Rum is a liquor made by fermenting and then distilling sugarcane molasses or sugarcane juice. The distillate, a clear liquid, is usually aged in oak barrels. Rum is produced in nearly every sugar-producing region of the world, such as the Philippines, where Tanduay is the largest producer of rum globally.
Rums are produced in various grades. Light rums are commonly used in cocktails, whereas "golden" and "dark" rums were typically consumed straight or neat, iced ("on the rocks"), or used for cooking, but are now commonly consumed with mixers. Premium rums are made to be consumed either straight or iced.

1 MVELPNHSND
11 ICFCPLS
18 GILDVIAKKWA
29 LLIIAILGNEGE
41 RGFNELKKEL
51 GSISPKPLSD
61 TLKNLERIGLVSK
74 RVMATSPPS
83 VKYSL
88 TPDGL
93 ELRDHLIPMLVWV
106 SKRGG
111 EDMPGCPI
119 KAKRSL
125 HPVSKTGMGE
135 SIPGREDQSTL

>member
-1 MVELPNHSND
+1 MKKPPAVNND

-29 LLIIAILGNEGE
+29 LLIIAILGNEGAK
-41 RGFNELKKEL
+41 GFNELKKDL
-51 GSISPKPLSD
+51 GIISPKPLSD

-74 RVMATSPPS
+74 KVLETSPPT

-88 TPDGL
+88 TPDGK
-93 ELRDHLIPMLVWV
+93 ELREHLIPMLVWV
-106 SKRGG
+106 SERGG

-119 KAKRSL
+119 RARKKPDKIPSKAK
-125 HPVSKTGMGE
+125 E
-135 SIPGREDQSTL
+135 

Rum plays a part in the culture of most islands of the West Indies as well as the Maritime provinces and Newfoundland, in Canada. The beverage has associations with the Royal Navy (where it was mixed with water or beer to make grog) and piracy (where it was consumed as bumbo). Rum has also served as a medium of economic exchange, used to help fund enterprises such as slavery (see Triangular trade), organized crime, and military insurgencies (e.g., the American Revolution and Australia's Rum Rebellion).